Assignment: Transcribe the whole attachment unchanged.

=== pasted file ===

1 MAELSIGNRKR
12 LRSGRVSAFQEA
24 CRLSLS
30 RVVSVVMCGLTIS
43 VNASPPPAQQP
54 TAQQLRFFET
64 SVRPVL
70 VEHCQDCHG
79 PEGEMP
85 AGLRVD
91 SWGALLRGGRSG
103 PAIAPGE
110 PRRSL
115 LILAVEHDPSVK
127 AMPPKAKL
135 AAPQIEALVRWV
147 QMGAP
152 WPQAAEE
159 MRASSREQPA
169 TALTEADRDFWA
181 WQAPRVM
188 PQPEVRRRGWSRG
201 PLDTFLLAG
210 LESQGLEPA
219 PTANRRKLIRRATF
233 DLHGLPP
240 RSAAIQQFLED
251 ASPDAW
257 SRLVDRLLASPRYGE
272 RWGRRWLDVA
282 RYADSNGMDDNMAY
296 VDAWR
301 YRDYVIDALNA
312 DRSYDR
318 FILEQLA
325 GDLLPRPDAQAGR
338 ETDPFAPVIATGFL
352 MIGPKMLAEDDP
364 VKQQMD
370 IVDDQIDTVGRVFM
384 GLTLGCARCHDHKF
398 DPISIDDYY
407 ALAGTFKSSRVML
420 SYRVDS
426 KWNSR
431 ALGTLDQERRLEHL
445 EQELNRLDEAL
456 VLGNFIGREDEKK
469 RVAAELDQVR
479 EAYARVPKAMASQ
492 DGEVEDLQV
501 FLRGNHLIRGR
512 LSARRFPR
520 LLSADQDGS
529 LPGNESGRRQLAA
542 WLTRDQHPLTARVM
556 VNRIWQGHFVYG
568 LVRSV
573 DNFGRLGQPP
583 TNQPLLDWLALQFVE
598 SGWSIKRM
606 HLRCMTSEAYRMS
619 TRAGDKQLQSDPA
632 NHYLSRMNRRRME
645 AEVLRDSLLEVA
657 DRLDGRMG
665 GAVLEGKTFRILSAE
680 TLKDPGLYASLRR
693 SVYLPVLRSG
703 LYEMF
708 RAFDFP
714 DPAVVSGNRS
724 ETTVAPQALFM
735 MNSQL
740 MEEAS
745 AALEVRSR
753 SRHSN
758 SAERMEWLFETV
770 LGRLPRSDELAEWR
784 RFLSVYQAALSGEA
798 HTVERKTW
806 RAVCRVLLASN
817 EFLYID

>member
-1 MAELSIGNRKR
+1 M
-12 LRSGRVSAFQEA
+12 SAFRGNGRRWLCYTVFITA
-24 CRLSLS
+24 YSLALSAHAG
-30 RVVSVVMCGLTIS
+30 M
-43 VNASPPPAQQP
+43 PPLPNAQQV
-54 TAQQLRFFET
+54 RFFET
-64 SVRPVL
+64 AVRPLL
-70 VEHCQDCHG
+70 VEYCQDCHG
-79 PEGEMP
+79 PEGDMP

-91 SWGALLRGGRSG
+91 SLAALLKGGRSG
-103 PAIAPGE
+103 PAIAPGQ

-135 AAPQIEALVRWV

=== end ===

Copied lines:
1 MAELSIGNRKR
12 LRSGRVSAFQEA
24 CRLSLS
30 RVVSVVMCGLTIS
43 VNASPPPAQQP
54 TAQQLRFFET
64 SVRPVL
70 VEHCQDCHG
79 PEGEMP
85 AGLRVD
91 SWGALLRGGRSG
103 PAIAPGE
110 PRRSL
115 LILAVEHDPSVK
127 AMPPKAKL
135 AAPQIEALVRWV
147 QMGAP
152 WPQAAEE
159 MRASSREQPA
169 TALTEADRDFWA
181 WQAPRVM
188 PQPEVRRRGWSRG
201 PLDTFLLAG
210 LESQGLEPA
219 PTANRRKLIRRATF
233 DLHGLPP
240 RSAAIQQFLED
251 ASPDAW
257 SRLVDRLLASPRYGE
272 RWGRRWLDVA
282 RYADSNGMDDNMAY
296 VDAWR
301 YRDYVIDALNA
312 DRSYDR
318 FILEQLA
325 GDLLPRPDAQAGR
338 ETDPFAPVIATGFL
352 MIGPKMLAEDDP
364 VKQQMD
370 IVDDQIDTVGRVFM
384 GLTLGCARCHDHKF
398 DPISIDDYY
407 ALAGTFKSSRVML
420 SYRVDS
426 KWNSR
431 ALGTLDQERRLEHL
445 EQELNRLDEAL
456 VLGNFIGREDEKK
469 RVAAELDQVR
479 EAYARVPKAMASQ
492 DGEVEDLQV
501 FLRGNHLIRGR
512 LSARRFPR
520 LLSADQDGS
529 LPGNESGRRQLAA
542 WLTRDQHPLTARVM
556 VNRIWQGHFVYG
568 LVRSV
573 DNFGRLGQPP
583 TNQPLLDWLALQFVE
598 SGWSIKRM
606 HLRCMTSEAYRMS
619 TRAGDKQLQSDPA
632 NHYLSRMNRRRME
645 AEVLRDSLLEVA
657 DRLDGRMG
665 GAVLEGKTFRILSAE
680 TLKDPGLYASLRR
693 SVYLPVLRSG
703 LYEMF
708 RAFDFP
714 DPAVVSGNRS
724 ETTVAPQALFM
735 MNSQL
740 MEEAS
745 AALEVRSR
753 SRHSN
758 SAERMEWLFETV
770 LGRLPRSDELAEWR
784 RFLSVYQAALSGEA
798 HTVERKTW
806 RAVCRVLLASN
817 EFLYID

>member
-1 MAELSIGNRKR
+1 M
-12 LRSGRVSAFQEA
+12 SAFRGNGRRWLCYTVFITA
-24 CRLSLS
+24 YSLALSAHAG
-30 RVVSVVMCGLTIS
+30 M
-43 VNASPPPAQQP
+43 PPLPNAQQV
-54 TAQQLRFFET
+54 RFFET
-64 SVRPVL
+64 AVRPLL
-70 VEHCQDCHG
+70 VEYCQDCHG
-79 PEGEMP
+79 PEGDMP

-91 SWGALLRGGRSG
+91 SLAALLKGGRSG
-103 PAIAPGE
+103 PAIAPGQ

-135 AAPQIEALVRWV